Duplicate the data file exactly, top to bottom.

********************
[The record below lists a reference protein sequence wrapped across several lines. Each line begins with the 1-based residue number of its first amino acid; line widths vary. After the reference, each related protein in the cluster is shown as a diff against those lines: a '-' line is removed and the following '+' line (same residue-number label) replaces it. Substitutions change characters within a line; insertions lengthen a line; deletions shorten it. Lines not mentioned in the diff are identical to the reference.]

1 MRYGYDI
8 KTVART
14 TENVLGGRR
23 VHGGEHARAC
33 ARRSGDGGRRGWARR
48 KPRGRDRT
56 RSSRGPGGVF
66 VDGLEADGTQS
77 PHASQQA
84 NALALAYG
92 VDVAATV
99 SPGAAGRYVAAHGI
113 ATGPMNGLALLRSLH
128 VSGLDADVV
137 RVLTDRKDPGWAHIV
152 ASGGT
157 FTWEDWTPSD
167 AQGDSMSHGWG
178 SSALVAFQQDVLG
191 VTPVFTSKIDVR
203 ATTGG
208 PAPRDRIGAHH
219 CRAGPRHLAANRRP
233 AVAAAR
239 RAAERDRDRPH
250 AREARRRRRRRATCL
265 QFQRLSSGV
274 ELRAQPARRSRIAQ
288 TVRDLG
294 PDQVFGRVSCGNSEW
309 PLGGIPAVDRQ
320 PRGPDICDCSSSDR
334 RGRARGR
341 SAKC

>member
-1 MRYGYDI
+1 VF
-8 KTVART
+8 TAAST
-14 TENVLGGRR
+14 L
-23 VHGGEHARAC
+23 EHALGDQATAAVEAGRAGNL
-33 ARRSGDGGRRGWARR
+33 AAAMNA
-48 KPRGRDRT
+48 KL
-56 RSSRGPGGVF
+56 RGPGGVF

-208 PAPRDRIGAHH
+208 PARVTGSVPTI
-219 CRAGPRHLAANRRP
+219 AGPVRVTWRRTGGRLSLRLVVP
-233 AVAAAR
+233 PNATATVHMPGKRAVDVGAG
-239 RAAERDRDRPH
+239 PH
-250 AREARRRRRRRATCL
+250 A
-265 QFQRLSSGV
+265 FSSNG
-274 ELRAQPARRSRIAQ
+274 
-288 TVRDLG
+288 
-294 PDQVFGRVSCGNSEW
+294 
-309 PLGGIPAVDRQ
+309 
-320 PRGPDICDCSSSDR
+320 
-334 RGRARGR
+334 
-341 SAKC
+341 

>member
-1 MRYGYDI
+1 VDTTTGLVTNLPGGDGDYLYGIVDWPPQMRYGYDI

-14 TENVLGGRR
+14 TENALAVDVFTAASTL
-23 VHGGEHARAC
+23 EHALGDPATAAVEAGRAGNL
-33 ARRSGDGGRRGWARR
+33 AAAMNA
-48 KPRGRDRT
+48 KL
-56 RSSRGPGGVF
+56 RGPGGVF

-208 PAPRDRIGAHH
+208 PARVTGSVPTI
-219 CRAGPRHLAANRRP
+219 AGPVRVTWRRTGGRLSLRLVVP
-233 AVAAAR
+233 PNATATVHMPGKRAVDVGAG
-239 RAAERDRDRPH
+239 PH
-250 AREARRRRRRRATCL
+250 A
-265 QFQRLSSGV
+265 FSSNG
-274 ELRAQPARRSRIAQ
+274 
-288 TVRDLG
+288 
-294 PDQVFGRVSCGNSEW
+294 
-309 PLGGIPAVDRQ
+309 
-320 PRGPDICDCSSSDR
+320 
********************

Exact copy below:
[The record below lists a reference protein sequence wrapped across several lines. Each line begins with the 1-based residue number of its first amino acid; line widths vary. After the reference, each related protein in the cluster is shown as a diff against those lines: a '-' line is removed and the following '+' line (same residue-number label) replaces it. Substitutions change characters within a line; insertions lengthen a line; deletions shorten it. Lines not mentioned in the diff are identical to the reference.]

1 MRYGYDI
8 KTVART
14 TENVLGGRR
23 VHGGEHARAC
33 ARRSGDGGRRGWARR
48 KPRGRDRT
56 RSSRGPGGVF
66 VDGLEADGTQS
77 PHASQQA
84 NALALAYG
92 VDVAATV
99 SPGAAGRYVAAHGI
113 ATGPMNGLALLRSLH
128 VSGLDADVV
137 RVLTDRKDPGWAHIV
152 ASGGT
157 FTWEDWTPSD
167 AQGDSMSHGWG
178 SSALVAFQQDVLG
191 VTPVFTSKIDVR
203 ATTGG
208 PAPRDRIGAHH
219 CRAGPRHLAANRRP
233 AVAAAR
239 RAAERDRDRPH
250 AREARRRRRRRATCL
265 QFQRLSSGV
274 ELRAQPARRSRIAQ
288 TVRDLG
294 PDQVFGRVSCGNSEW
309 PLGGIPAVDRQ
320 PRGPDICDCSSSDR
334 RGRARGR
341 SAKC

>member
-1 MRYGYDI
+1 VF
-8 KTVART
+8 TAAST
-14 TENVLGGRR
+14 L
-23 VHGGEHARAC
+23 EHALGDQATAAVEAGRAGNL
-33 ARRSGDGGRRGWARR
+33 AAAMNA
-48 KPRGRDRT
+48 KL
-56 RSSRGPGGVF
+56 RGPGGVF

-208 PAPRDRIGAHH
+208 PARVTGSVPTI
-219 CRAGPRHLAANRRP
+219 AGPVRVTWRRTGGRLSLRLVVP
-233 AVAAAR
+233 PNATATVHMPGKRAVDVGAG
-239 RAAERDRDRPH
+239 PH
-250 AREARRRRRRRATCL
+250 A
-265 QFQRLSSGV
+265 FSSNG
-274 ELRAQPARRSRIAQ
+274 
-288 TVRDLG
+288 
-294 PDQVFGRVSCGNSEW
+294 
-309 PLGGIPAVDRQ
+309 
-320 PRGPDICDCSSSDR
+320 
-334 RGRARGR
+334 
-341 SAKC
+341 

>member
-1 MRYGYDI
+1 VDTTTGLVTNLPGGDGDYLYGIVDWPPQMRYGYDI

-14 TENVLGGRR
+14 TENALAVDVFTAASTL
-23 VHGGEHARAC
+23 EHALGDPATAAVEAGRAGNL
-33 ARRSGDGGRRGWARR
+33 AAAMNA
-48 KPRGRDRT
+48 KL
-56 RSSRGPGGVF
+56 RGPGGVF

-208 PAPRDRIGAHH
+208 PARVTGSVPTI
-219 CRAGPRHLAANRRP
+219 AGPVRVTWRRTGGRLSLRLVVP
-233 AVAAAR
+233 PNATATVHMPGKRAVDVGAG
-239 RAAERDRDRPH
+239 PH
-250 AREARRRRRRRATCL
+250 A
-265 QFQRLSSGV
+265 FSSNG
-274 ELRAQPARRSRIAQ
+274 
-288 TVRDLG
+288 
-294 PDQVFGRVSCGNSEW
+294 
-309 PLGGIPAVDRQ
+309 
-320 PRGPDICDCSSSDR
+320 